Showing posts from 2020

Christmas Cooking from a List

  When a special event comes around, I create a menu of foods my family requests or foods I want.  This Christmas (December 25, 2020), I asked, but no one had a list of special items, so I made the list of the generic foods everyone likes.  Depending on the pocket of space I have for preparation, the list grows and is altered with scratches.      I cook in a methodical way, which any chef/cook knows. Start with desserts that must be prepared and chilled the day before. Move to meats and other dishes (Nigerian stew made from fresh tomatoes) that take an hour or longer to cook. Move to sides (carbohydrates mostly) and vegetables that cook for a long time. Finish with veggies and other dishes that can be cooked in minutes.      Now we feast! From top left to bottom left: steamed long-grain rice, Nigerian stew made from fresh tomatoes and Scotch Bonnet pepper (only one), black-eyed peas, fresh codfish, brown rice pasta, the veggie trio of cauliflower, carrot, and broccoli steamed in a wok

“Confessions of a Home Goods' Shopaholic!"

I watched the 2009 movie “Confessions of a Shopaholic" and loved, loved Hugh Dancy. Before that, he stole my heart in the tragic 2007 “Evening.” That’s another story. Now, let me face my handicap. I confess that my shopaholism was so bad I bought things for future wants and needs. I acquired unnecessary catering service wares. Any psychologist who has diagnosed a shopaholic knows that any reason is good enough to fill a car with unnecessary purchases several times a week without a twinge of guilt. I confess for the lunacy of my shopaholism. I bought all the service wares featured here (and more) to give to my daughter and to friends in the future and to use some of the items to cater future events. For example, I bought several items for my future grandchildren. Never mind that I did not ask my daughter and her husband if they wanted those items.  I bought Godinger Dublin highball glasses and kept them for years. When a friend came down from New York in January 2020 (before COVID-

Quick Vegetarian High-Protein “Snack”

I read somewhere that each bowl of beans we consume adds years to our lives because of the high fiber beans contain. I eat beans daily in all sorts of ways. Today, I wanted a nutritious and quick snack that I can eat alone or use as a dip. Featuring: Seasoned black beans, Mozzarella cheese, and Sriracha sauce.          --Frances Ohanenye maintains this visual "cookbook" that features processes and ingredients in pictures. Cooks and chefs need to calibrate according to their locale, availability, and preference. Please click on the "Open Source Cooking" tab for additional information. Thanks for visiting. Have a fruitful day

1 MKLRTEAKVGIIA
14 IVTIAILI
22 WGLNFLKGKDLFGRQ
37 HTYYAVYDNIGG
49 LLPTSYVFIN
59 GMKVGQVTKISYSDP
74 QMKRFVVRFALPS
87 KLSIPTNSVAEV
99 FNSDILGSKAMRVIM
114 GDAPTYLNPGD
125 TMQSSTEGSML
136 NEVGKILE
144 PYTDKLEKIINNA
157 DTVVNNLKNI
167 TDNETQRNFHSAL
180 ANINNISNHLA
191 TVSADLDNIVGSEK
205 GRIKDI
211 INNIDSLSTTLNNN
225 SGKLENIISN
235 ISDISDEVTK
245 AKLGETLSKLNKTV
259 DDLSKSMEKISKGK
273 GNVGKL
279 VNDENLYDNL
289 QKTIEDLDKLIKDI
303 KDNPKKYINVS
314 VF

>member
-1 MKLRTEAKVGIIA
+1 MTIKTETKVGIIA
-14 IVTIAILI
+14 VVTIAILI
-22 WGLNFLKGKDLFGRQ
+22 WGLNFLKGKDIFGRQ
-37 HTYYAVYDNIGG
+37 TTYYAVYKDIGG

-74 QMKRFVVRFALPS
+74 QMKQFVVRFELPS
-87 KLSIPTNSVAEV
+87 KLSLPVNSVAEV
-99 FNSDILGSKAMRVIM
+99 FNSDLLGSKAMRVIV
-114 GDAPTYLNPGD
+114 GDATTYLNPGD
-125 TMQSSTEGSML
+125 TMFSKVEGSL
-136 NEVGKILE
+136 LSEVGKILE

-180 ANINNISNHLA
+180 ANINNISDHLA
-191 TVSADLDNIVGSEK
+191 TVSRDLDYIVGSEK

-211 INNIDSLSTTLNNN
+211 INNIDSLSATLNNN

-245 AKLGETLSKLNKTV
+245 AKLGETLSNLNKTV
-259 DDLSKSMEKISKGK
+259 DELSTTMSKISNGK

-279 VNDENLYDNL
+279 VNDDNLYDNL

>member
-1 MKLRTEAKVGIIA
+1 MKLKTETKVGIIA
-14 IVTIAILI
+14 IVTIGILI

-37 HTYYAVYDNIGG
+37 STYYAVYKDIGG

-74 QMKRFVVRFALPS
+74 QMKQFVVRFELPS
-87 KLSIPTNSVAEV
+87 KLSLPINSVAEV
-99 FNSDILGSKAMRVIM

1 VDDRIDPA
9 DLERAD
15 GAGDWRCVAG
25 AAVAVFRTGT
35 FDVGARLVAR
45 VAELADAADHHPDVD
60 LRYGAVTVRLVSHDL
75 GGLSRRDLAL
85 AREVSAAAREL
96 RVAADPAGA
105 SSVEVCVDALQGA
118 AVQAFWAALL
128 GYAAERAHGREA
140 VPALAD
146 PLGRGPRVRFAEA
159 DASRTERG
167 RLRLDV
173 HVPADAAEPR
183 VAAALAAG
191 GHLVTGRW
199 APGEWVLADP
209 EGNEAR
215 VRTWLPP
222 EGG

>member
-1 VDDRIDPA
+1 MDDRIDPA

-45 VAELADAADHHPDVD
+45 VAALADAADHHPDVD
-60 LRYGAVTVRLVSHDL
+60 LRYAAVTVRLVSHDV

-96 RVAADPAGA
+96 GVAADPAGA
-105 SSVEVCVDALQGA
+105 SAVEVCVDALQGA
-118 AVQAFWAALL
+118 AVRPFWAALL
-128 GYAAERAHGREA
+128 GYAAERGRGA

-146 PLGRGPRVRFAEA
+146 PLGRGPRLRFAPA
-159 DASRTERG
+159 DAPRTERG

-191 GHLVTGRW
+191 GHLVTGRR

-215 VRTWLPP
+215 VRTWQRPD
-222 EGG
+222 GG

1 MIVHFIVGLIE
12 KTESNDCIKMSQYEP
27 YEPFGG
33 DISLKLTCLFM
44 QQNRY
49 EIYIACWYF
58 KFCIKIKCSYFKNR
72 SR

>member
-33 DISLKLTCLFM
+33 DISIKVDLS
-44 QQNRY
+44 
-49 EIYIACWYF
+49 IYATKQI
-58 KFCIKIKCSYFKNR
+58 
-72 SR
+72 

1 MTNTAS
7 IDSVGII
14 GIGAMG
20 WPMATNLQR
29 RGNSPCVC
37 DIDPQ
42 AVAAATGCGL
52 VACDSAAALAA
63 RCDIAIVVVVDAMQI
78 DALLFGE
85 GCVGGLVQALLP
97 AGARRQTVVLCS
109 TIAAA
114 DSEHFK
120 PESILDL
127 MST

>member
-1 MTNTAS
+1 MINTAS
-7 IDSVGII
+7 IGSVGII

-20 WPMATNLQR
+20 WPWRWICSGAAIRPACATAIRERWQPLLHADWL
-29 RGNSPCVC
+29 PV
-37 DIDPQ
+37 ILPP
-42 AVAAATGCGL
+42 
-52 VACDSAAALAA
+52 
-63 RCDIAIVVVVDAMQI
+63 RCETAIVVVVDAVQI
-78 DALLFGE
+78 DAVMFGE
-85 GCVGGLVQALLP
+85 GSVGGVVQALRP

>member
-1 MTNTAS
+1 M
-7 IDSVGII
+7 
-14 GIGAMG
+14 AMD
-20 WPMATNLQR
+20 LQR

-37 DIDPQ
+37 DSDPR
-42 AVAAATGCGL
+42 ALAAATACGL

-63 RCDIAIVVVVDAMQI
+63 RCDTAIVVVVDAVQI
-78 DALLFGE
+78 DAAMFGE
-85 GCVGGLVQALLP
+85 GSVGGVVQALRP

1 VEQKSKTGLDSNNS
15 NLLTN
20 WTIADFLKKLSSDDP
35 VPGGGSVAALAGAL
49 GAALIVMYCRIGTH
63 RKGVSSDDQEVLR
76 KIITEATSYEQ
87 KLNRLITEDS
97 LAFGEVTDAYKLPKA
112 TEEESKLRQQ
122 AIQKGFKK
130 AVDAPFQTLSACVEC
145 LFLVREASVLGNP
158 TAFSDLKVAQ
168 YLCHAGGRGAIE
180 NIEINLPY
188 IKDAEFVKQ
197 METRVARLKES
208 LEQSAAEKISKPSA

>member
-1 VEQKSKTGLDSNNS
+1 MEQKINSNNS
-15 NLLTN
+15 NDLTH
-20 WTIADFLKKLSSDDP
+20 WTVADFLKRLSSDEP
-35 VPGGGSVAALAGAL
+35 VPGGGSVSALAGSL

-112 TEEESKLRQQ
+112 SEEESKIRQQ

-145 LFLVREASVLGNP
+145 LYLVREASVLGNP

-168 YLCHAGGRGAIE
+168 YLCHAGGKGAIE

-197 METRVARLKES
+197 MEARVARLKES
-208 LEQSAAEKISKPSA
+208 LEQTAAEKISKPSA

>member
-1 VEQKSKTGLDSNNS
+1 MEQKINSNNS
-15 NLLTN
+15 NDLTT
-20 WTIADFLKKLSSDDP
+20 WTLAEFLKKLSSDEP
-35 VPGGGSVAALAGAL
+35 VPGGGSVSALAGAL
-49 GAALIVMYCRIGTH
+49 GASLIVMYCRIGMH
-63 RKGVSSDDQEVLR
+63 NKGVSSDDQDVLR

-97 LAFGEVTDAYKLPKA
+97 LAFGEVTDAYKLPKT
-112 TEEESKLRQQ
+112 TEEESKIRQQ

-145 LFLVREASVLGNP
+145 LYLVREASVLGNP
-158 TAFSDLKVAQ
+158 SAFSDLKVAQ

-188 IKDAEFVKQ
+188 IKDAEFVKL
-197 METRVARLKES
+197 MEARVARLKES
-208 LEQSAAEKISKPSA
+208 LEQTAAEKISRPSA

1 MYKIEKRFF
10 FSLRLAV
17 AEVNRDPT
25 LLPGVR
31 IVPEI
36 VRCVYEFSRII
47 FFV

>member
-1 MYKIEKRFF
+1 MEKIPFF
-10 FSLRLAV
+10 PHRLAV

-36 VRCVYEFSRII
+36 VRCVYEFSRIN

Making Breakfast into Art

According to Science Digest , breakfast is the most essential meal of the day. It optimizes alertness, performance, health, and so on .  As nutritionist Adelle Davis famously put it back in the 1960s: " Eat breakfast like a king, lunch like a prince, and dinner like a pauper”  ( Sifferlin, 2013 ).  The latest evidence indicates that we should aim to consume around 15–25% of our daily  energy intake  at breakfast (i.e., 300–500 calories for women and 375–625 for men;  Spencer, 2017 ; though see also  Betts et al., 2014 ). Evidence from large-scale surveys suggests that 18–25% of adults ( Haines et al., 1996 ,  Kant and Graubard, 2006 ,  Spence, B.,, 2017 ) and as many as 36% of adolescents in North America skip this putatively ‘most important’ meal ( Seiga-Riz et al., 1998 ). Therefore, breakfast deserves extra time to prepare and to enjoy, the effort to display it, and the creativity to turn it into art. Lately, I am focusing on how to turn waffles, fruits, a boiled egg, peanut bu

Vibrant Vegetarian Okra Soup

  I have not cooked or eaten okra/okro/okworo soup in a while. I cannot overemphasize the simplicity of this incredible vegetable. Without meat or fish, it still tastes incredible! Believe me, I have testimonies as to the deliciousness of my okworo soup. A friend came over one day to eat. He polished the entire mound of foo-foo, was uncomfortable, but he just could not stop eating because of the soup. He mows calls it “Your world-famous okworo soup”.  Another testimony: When an older Nigerian mother who is a renowned cook and who owns a restaurant asks for your recipe for herself and for her daughter-in-law (who also ate my okworo soup), you know you should open your own restaurant! Simple ingredients for this okra soup: 2-12 oz packs of Kroger southern-style cut okra, water, Knorr chicken bouillon, spinach, and crushed red pepper. THAT’S IT. No palm oil or any oil, no broth, no black pepper, no onions, etc. I got both the spinach and the okra free with my Kroger Rewards mailed-in cust

Virtual Birthday Breakfast for Cassie

Today (August 6) is my daughter’s birthday. I am usually in Georgia for the summer until her birthday before I return to work. We (Cassie, Correl, and I) go out to eat before they take off to whatever surprise he has in store for her birthday. This year, the coronavirus has a different plan.      Anyway, I made this breakfast for her because French toast is one of her favorite foods. Lately, I have been making them with French bread because they look far much better. I sent her the pictures. Her reply was, “ Yum, thanks, Mom.”  I also sent Cassie a box of “feel-good” items as much as I could squeeze into the biggest post office box I could find, little things that make a big difference in life. I used to do this every Christmas until she graduated from college. It usually takes months to assemble the items she likes and put them in a big TJ Maxx bag, the types that hang around the checkout aisles.  Being the decorator she is, Cassie arranged the gifts I sent her in a basket such as a s